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Am J Pathol. 2011 Jul;179(1):167-79. doi: 10.1016/j.ajpath.2011.03.040. Epub 2011 May 11.

Plexiform lesions in pulmonary arterial hypertension composition, architecture, and microenvironment.

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Institute of Pathology, Hannover Medical School, Hanover, Germany.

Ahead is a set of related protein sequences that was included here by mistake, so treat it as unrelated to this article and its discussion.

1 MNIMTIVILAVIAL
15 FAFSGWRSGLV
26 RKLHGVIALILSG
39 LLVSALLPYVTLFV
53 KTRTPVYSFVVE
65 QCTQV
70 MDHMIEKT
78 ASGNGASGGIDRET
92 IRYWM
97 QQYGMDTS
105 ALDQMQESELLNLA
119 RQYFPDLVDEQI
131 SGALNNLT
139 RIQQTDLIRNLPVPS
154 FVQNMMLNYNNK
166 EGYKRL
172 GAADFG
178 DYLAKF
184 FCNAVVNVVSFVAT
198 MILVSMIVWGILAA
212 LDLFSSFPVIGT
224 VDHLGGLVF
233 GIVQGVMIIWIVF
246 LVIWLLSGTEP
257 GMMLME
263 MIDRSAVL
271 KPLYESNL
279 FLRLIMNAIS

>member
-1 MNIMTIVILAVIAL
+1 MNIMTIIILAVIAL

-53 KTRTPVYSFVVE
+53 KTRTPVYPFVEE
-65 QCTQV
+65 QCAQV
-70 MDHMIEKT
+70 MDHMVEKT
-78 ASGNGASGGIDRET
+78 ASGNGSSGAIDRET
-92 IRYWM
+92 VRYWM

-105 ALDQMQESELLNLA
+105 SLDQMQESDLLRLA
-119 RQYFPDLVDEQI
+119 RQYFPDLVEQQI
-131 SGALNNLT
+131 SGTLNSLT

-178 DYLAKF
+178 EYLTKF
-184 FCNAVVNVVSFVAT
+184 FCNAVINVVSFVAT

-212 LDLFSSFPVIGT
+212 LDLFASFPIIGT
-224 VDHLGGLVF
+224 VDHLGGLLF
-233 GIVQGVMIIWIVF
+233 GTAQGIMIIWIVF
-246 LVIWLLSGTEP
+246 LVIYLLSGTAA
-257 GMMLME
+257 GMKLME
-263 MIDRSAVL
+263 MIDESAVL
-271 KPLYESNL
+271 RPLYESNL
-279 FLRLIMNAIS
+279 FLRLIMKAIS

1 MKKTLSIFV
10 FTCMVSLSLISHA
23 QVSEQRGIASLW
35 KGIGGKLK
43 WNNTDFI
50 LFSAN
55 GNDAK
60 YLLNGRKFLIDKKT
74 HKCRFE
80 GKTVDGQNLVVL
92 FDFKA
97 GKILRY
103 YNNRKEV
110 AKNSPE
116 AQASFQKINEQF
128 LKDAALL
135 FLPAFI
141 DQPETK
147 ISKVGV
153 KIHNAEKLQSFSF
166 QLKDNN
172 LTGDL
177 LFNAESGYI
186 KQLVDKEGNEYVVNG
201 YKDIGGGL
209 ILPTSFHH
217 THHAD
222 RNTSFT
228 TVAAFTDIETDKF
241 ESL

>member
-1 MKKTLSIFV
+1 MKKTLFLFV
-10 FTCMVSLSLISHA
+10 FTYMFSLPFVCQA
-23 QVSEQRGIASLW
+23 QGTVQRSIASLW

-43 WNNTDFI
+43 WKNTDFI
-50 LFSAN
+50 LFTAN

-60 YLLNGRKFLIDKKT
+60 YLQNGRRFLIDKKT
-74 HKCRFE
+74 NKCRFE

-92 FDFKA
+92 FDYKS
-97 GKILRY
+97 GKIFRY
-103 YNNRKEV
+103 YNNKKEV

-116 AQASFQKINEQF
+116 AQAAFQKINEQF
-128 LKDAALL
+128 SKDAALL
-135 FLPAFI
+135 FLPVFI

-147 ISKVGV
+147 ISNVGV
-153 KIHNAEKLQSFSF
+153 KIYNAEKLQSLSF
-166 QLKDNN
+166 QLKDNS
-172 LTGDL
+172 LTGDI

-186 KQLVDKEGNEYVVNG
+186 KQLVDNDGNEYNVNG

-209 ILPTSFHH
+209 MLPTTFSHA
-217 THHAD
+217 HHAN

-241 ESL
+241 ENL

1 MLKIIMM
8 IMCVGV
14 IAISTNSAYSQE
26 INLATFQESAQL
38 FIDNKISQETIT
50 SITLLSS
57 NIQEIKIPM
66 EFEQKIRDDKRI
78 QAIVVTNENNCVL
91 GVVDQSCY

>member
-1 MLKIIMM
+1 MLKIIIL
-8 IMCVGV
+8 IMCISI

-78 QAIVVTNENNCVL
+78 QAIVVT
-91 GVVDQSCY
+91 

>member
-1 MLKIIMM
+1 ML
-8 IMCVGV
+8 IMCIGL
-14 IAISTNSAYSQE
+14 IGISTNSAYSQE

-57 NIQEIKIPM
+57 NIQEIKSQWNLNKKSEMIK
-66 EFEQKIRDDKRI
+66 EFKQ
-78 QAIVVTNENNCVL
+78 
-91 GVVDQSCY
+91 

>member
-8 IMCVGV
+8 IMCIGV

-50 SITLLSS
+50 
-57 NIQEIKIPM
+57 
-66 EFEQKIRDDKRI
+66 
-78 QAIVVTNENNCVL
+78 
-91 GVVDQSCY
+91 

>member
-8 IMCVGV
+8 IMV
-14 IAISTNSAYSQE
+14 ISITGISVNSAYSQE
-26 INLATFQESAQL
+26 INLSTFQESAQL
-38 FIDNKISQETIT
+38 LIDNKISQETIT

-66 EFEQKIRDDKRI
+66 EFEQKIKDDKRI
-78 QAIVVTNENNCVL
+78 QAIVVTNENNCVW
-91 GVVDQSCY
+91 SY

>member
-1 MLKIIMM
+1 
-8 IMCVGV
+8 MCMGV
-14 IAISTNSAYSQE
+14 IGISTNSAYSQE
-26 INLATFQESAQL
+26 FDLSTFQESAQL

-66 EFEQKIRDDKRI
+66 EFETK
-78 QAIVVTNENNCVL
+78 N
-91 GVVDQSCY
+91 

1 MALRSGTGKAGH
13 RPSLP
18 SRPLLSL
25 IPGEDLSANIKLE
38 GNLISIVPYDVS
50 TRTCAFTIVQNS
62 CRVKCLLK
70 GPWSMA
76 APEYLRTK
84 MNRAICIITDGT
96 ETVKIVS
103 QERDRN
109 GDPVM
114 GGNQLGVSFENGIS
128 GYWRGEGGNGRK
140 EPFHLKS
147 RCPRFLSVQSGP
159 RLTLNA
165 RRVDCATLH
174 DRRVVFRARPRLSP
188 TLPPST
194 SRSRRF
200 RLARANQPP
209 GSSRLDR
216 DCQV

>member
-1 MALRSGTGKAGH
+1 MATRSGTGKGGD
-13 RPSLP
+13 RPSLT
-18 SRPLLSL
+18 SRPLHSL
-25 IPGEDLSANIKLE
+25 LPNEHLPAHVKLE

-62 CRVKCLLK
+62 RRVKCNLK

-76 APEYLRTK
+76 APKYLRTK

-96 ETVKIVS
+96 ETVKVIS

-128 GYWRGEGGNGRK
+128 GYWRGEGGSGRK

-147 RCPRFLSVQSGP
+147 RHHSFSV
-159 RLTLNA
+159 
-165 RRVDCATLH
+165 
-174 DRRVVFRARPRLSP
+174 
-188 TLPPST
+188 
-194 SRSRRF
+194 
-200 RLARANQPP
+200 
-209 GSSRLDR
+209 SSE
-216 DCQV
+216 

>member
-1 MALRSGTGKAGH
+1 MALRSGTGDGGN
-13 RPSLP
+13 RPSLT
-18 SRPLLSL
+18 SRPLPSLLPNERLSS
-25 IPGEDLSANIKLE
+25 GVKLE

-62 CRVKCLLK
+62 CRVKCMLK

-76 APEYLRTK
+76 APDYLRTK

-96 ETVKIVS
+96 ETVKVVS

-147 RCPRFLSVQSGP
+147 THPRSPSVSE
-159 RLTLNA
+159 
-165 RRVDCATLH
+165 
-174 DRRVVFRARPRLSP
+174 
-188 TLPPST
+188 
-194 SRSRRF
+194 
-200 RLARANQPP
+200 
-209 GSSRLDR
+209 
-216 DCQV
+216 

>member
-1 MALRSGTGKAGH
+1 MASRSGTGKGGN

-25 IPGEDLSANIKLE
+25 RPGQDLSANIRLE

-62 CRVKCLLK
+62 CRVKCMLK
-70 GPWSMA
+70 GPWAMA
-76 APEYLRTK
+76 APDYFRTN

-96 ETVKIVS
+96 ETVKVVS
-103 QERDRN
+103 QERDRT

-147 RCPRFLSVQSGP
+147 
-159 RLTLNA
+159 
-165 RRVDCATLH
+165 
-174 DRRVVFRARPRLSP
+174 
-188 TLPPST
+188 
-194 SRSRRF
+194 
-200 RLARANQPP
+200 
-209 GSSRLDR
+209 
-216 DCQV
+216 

Pulmonary arterial hypertension (PAH) is a debilitating disease with a high mortality rate. A hallmark of PAH is plexiform lesions (PLs), complex vascular formations originating from remodeled pulmonary arteries. The development and significance of these lesions have been debated and are not yet fully understood. Some features of PLs resemble neoplastic disorders, and there is a striking resemblance to glomeruloid-like lesions (GLLs) in glioblastomas. To further elucidate PLs, we used in situ methods, such as (fluorescent) IHC staining, three-dimensional reconstruction, and laser microdissection, followed by mRNA expression analysis. We generated compartment-specific expression patterns in the lungs of 25 patients (11 with PAH associated with systemic shunts, 6 with idiopathic PAH, and 8 controls) and GLLs from 5 glioblastomas. PLs consisted of vascular channels lined by a continuously proliferating endothelium and backed by a uniform myogenic interstitium. They also showed up-regulation of remodeling-associated genes, such as HIF1a, TGF-β1, VEGF-α, VEGFR-1/-2, Ang-1, Tie-2, and THBS1, but also of cKIT and sprouting-associated markers, such as NOTCH and matrix metalloproteinases. The cellular composition and signaling seen in GLLs in neural neoplasms differed significantly from those in PLs. In conclusion, PLs show a distinct cellular composition and microenvironment, which contribute to the plexiform phenotype and set them apart from other processes of vascular remodeling in patients with PAH. Neoplastic models of angiogenesis seem to be of limited use in further study of plexiform vasculopathy.

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